In a performance with more people, for instance, the representation of a partner can help understand the way other people act. Thus, the lead character acts according to their emotions and criteria, according to their subjective reality.
Psychodrama is also appropriate for many styles of people, including shy or withdrawn individuals. The lead can be reserved and unnatural. Therefore, it’s alright as long as nobody forces them into anything.
Change in psychodrama
What’s really interesting about the techniques derived from psychodrama is one can attain insight, awareness, and understanding through the dramatization itself.
Neither the presence of a therapist nor the verbalizations they elaborate are necessary. Thus, one can access this insight spontaneously from that performance and not require external advice at all.
Techniques derived from psychodrama
Making the internal dialogue explicit
The soliloquy technique is for the character to express what they’re thinking and feeling before confronting a given situation. This situation may distress them in the present by making the future uncertain or because it’s distressed them in the past. It may be useful when receiving a call from their supervisor or when feeling fear of abandonment during an argument.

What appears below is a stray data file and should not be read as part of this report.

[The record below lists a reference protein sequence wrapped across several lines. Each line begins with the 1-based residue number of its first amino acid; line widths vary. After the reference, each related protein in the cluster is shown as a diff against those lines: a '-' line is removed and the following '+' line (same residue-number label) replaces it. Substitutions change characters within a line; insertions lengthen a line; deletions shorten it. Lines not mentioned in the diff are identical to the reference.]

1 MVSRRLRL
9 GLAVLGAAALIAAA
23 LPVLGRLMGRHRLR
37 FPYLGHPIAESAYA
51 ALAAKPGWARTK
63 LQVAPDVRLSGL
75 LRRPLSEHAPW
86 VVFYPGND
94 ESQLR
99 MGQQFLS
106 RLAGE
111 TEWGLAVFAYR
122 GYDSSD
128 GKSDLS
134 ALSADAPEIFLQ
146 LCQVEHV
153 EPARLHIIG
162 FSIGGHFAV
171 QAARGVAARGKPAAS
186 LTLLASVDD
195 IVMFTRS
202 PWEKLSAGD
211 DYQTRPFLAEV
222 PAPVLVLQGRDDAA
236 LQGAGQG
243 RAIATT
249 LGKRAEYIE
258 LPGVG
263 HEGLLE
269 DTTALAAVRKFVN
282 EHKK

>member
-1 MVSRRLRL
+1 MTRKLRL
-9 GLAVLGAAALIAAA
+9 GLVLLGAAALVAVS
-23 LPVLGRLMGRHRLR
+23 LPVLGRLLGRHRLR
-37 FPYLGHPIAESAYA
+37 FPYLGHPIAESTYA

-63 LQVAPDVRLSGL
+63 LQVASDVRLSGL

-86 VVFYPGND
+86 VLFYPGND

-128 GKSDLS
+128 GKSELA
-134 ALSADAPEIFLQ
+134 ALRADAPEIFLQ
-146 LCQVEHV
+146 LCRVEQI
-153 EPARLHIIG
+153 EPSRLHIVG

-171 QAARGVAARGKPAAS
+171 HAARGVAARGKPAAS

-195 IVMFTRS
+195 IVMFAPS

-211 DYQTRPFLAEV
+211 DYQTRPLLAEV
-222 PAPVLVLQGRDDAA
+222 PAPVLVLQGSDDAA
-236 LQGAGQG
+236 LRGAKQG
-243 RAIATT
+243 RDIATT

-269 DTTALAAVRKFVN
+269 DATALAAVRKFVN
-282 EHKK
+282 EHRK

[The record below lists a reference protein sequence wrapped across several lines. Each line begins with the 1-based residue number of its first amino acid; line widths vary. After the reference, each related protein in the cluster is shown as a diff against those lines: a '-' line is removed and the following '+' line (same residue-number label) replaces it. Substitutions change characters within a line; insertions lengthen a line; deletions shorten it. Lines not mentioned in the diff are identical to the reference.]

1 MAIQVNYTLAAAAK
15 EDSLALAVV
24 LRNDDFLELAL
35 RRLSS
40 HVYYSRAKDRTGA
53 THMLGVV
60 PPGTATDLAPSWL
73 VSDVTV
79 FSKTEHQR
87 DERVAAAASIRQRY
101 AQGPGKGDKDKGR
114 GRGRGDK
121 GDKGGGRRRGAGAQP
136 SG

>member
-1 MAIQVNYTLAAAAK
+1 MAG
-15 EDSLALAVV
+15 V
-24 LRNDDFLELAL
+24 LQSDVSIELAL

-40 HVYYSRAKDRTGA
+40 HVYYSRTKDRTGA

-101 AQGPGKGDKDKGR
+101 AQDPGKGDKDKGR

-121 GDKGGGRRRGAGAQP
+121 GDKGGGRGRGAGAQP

Similarly, the aside technique is useful to get in touch with what one thinks and feels before a certain event that isn’t usually manifested. One seeks to express out loud what one’s keeping silent out of fear or embarrassment by using this technique during a dialogue, confrontation, or discussion. It’s like a parenthesis that allows a person to get in touch with their reality.
This technique consists of representing a concrete situation you’re immersed in. It can be a conversation with a friend or a work meeting.
The point is for the lead character to play the role of the other, of the person with whom they’ve argued or who did them wrong. The protagonist has to understand the situation from the other perspective, and, thus, be able to generate other types of emotions to understand what led the other person to act the way they did.
Techniques derived from psychodrama – the lead character and the auxiliary ego
Some of these techniques require the presence of an auxiliary ego. This ego wants to make room for those forgotten aspects within the interactions. This is because they often contain valuable information.
The auxiliary ego stands behind the lead character in the doubling technique and verbalizes issues not expressed by the protagonist, as an extension of the discourse. They do so while the latter speaks.